"South Park" Plays Games with "The Stick of Truth"

Over the years, the "South Park" franchise has not been well received in the video game universe. While the show continues to thrive on Comedy Central after 16 seasons and counting, several licensed game releases have left a bad taste in players' mouths. The first "South Park" game, a first-person shooter released for Nintendo 64 and Sony PlayStation, didn't offer enough entertaining gameplay. The following two games, the cart-racing "South Park Rally" and party game package "Chef's Luv Shack," turned out to be even worse. Lately, Microsoft has seen mixed results from "South Park" games, between the interesting "Let's Go Tower Defense Play" and the somewhat lacking (and difficult) platformer "Tenorman's Revenge."

However, after all these years of ups and downs with the franchise, publisher THQ and developer Obsidian Entertainment are finally looking to make things right for "South Park" fans with its upcoming "South Park: The Stick of Truth" game. First announced with a Game Informer cover reveal in December 2011, this project deviates from previous game releases, instead going with a more traditional role-playing adventure. It's also the first game in the series to feature direct involvement from the show's creators, Trey Parker and Matt Stone. Not only did they provide the game's script, but they're providing character dialogue, as well as creative input.

Instead of controlling Cartman, Kyle, Stan and Kenny (as in previous games), "The Stick of Truth" puts you in charge of a new kid who has moved to South Park. Not even a few minutes after getting everything settled in the house, your parents decide to celebrate their own special way -- with sex -- forcing you to go outside and try to make new friends. You wander around the neighborhood only to find series regular Butters, who is more than eager to introduce you to the gang.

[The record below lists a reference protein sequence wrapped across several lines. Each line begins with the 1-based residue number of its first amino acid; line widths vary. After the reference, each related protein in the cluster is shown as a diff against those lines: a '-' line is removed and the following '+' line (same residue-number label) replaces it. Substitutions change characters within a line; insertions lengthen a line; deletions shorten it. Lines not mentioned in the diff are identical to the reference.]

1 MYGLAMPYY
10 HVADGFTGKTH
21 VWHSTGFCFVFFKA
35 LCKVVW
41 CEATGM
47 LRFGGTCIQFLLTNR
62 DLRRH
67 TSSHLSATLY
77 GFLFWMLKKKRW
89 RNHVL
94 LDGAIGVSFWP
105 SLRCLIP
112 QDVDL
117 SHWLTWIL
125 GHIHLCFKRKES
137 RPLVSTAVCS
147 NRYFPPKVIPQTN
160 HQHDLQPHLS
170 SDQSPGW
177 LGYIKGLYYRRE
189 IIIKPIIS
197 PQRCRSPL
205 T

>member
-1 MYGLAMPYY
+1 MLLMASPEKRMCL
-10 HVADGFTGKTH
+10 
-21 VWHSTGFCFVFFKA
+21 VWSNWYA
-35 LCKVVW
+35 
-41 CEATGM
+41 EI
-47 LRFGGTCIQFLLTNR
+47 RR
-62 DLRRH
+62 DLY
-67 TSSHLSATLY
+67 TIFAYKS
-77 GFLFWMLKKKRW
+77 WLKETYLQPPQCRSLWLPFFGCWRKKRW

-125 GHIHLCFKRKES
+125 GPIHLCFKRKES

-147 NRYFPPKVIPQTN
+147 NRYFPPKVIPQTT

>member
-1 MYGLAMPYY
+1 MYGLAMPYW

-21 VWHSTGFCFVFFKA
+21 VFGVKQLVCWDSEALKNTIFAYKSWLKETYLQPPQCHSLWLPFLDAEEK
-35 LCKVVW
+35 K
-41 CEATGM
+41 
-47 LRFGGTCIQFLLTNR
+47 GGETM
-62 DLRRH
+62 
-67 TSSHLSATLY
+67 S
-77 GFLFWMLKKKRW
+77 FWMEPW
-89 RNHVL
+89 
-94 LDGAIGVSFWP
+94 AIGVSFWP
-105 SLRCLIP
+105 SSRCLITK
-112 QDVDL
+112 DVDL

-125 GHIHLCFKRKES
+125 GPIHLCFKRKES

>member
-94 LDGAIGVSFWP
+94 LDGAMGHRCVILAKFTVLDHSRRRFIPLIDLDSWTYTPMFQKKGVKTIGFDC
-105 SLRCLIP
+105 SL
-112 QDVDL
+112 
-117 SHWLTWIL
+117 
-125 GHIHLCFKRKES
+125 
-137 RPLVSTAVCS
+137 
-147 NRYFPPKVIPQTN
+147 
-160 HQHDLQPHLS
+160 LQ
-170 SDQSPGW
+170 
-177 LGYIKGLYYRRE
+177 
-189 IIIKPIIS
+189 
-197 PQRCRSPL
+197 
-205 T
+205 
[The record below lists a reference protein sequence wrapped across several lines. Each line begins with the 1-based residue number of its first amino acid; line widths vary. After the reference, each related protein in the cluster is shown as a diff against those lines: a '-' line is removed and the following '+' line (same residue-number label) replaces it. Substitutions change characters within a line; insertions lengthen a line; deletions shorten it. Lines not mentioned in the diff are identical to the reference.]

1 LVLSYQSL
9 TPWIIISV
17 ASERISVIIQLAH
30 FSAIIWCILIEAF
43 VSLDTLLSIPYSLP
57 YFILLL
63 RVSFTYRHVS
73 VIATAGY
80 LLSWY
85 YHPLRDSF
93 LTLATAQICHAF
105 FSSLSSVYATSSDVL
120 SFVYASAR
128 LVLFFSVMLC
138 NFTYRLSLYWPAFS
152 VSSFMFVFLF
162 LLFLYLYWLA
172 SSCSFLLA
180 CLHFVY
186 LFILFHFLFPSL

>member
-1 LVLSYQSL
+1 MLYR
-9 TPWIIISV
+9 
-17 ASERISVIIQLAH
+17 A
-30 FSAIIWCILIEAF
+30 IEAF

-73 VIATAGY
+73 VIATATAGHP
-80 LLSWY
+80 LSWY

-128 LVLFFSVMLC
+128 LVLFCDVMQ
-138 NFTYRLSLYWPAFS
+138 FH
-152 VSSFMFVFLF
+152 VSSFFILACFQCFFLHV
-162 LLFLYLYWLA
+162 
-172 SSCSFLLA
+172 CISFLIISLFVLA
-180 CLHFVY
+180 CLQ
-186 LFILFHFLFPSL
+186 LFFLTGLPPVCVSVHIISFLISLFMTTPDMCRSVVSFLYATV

Cartman and the others are still taking part in a role-playing game, one that was first introduced with the 2002 episode "The Return of the Fellowship of the Ring to the Two Towers." He's bestowed himself a wizard upon his throne (more like a beat-up recliner) and offers to let your new kid into his ranks, provided you're ready to prove yourself. With that, he bestows the rank of "Douchebag" upon you (even if you choose a new name), and also provides the option to increase your class level. (The second level? "Butthole," obviously.)

For "The Stick of Truth," Parker, Stone and Obsidian had quite a task ahead of them when it came to its design. The creators never really needed to create a map that shows where the kids' houses are located on the show, but in "Stick of Truth" you can actually walk through the neighborhood, discovering familiar locations and even going up to knock on doors. A word of advice, though -- do not disturb your parents.

For the art style of the game, Obsidian has come up with an engine that actually replicates what you'd see on the show. Along with recreating popular locales from the show, it's also adapted its animation style, crude and with skips. So when you see Cartman and the others walking around, they do so without moving their legs or arms -- something both Parker and Stone were delighted with.